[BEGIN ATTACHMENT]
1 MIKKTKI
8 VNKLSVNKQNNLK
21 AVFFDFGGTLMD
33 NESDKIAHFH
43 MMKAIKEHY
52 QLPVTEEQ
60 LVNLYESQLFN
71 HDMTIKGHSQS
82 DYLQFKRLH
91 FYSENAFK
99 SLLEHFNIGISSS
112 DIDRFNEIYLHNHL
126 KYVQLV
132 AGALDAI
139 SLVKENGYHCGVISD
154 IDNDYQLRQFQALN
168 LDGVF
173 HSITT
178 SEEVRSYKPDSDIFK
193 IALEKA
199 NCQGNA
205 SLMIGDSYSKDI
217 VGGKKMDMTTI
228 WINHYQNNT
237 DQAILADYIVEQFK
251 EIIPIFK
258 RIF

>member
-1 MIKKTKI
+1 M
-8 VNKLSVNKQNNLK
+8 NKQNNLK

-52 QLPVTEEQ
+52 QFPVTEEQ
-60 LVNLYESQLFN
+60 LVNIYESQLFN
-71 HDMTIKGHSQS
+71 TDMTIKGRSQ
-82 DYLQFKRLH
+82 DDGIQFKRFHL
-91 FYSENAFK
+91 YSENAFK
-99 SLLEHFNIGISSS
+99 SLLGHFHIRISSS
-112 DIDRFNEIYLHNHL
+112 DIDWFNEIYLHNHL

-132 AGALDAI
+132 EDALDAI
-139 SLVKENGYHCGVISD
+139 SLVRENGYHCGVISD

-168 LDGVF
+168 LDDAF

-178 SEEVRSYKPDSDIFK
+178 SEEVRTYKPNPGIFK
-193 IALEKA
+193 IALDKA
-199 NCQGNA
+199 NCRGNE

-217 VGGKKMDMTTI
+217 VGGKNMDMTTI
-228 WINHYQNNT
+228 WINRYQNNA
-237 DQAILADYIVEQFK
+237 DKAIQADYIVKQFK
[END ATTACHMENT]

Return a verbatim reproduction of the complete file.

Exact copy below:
1 MIKKTKI
8 VNKLSVNKQNNLK
21 AVFFDFGGTLMD
33 NESDKIAHFH
43 MMKAIKEHY
52 QLPVTEEQ
60 LVNLYESQLFN
71 HDMTIKGHSQS
82 DYLQFKRLH
91 FYSENAFK
99 SLLEHFNIGISSS
112 DIDRFNEIYLHNHL
126 KYVQLV
132 AGALDAI
139 SLVKENGYHCGVISD
154 IDNDYQLRQFQALN
168 LDGVF
173 HSITT
178 SEEVRSYKPDSDIFK
193 IALEKA
199 NCQGNA
205 SLMIGDSYSKDI
217 VGGKKMDMTTI
228 WINHYQNNT
237 DQAILADYIVEQFK
251 EIIPIFK
258 RIF

>member
-1 MIKKTKI
+1 M
-8 VNKLSVNKQNNLK
+8 NKQNNLK

-52 QLPVTEEQ
+52 QFPVTEEQ
-60 LVNLYESQLFN
+60 LVNIYESQLFN
-71 HDMTIKGHSQS
+71 TDMTIKGRSQ
-82 DYLQFKRLH
+82 DDGIQFKRFHL
-91 FYSENAFK
+91 YSENAFK
-99 SLLEHFNIGISSS
+99 SLLGHFHIRISSS
-112 DIDRFNEIYLHNHL
+112 DIDWFNEIYLHNHL

-132 AGALDAI
+132 EDALDAI
-139 SLVKENGYHCGVISD
+139 SLVRENGYHCGVISD

-168 LDGVF
+168 LDDAF

-178 SEEVRSYKPDSDIFK
+178 SEEVRTYKPNPGIFK
-193 IALEKA
+193 IALDKA
-199 NCQGNA
+199 NCRGNE

-217 VGGKKMDMTTI
+217 VGGKNMDMTTI
-228 WINHYQNNT
+228 WINRYQNNA
-237 DQAILADYIVEQFK
+237 DKAIQADYIVKQFK